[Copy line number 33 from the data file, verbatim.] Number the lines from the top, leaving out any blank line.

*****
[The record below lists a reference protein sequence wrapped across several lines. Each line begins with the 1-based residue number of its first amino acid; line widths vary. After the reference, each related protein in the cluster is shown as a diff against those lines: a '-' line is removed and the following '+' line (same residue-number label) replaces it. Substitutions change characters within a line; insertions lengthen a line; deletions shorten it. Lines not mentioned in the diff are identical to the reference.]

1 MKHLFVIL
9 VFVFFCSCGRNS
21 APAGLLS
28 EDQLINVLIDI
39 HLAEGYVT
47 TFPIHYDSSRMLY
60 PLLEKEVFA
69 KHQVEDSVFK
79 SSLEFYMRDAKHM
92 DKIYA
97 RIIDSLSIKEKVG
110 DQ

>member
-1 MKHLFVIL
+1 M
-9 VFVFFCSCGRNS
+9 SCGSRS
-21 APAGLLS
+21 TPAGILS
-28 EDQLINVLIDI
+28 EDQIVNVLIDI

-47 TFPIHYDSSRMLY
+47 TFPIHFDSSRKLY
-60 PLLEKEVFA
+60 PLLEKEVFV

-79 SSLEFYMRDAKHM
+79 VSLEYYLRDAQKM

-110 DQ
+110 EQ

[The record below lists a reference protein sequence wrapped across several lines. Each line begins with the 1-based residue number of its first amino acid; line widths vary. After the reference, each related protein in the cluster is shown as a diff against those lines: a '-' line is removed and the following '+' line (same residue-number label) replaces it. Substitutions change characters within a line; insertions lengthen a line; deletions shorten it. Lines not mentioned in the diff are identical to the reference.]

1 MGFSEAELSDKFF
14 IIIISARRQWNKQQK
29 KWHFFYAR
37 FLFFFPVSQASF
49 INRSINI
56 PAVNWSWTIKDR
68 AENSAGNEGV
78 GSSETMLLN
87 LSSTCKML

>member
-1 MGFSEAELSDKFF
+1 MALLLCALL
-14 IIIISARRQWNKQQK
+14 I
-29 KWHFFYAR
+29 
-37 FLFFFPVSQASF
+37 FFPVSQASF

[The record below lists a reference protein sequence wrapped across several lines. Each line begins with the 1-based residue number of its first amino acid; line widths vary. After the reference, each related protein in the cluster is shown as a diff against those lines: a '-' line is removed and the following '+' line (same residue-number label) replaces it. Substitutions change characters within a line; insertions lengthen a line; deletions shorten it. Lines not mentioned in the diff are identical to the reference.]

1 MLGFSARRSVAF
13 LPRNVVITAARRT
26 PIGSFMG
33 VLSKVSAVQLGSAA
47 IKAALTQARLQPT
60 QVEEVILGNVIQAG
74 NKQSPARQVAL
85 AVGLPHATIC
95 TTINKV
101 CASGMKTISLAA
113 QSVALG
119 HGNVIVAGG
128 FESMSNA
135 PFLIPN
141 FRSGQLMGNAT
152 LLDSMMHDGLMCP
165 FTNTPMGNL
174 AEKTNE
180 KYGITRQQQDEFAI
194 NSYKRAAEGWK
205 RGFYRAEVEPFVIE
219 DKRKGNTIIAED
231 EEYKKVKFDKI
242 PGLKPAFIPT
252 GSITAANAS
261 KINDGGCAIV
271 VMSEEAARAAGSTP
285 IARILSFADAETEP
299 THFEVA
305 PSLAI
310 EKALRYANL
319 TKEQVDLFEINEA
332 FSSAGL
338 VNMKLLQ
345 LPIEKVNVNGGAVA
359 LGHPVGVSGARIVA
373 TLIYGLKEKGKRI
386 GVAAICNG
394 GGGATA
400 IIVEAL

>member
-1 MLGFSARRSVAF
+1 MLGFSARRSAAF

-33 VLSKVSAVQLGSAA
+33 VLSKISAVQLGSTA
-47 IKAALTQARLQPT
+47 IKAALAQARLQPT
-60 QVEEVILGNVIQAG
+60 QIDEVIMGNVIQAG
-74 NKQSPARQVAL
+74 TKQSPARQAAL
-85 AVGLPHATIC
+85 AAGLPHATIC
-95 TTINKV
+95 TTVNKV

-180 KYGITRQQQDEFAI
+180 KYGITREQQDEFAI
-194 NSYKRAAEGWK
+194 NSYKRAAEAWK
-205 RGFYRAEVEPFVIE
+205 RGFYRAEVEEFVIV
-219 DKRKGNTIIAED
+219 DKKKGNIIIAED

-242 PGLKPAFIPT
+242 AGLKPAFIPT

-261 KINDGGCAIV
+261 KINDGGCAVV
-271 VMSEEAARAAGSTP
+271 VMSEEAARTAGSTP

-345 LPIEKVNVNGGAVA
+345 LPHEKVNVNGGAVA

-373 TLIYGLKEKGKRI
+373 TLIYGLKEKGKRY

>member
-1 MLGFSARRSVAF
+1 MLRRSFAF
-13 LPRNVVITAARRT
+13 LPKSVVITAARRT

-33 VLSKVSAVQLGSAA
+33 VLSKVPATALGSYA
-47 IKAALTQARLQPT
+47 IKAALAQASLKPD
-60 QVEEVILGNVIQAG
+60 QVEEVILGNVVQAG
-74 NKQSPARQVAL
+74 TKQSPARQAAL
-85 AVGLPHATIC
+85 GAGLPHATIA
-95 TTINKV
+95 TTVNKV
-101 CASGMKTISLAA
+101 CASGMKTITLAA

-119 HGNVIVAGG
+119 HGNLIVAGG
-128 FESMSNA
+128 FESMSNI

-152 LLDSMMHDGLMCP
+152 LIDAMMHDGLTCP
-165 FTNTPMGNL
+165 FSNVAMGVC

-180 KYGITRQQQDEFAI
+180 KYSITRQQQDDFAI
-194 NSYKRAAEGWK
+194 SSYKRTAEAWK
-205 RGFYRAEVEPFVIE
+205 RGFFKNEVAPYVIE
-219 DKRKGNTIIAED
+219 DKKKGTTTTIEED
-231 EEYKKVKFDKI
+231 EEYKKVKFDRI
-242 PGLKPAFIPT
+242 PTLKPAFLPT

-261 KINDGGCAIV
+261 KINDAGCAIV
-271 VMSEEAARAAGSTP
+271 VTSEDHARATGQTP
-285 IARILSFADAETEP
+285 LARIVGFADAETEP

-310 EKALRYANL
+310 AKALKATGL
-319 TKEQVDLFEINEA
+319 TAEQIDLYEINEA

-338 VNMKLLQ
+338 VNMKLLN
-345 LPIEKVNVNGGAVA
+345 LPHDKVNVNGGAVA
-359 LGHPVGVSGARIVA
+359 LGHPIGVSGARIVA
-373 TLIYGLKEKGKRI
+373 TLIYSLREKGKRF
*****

14 IIIISARRQWNKQQK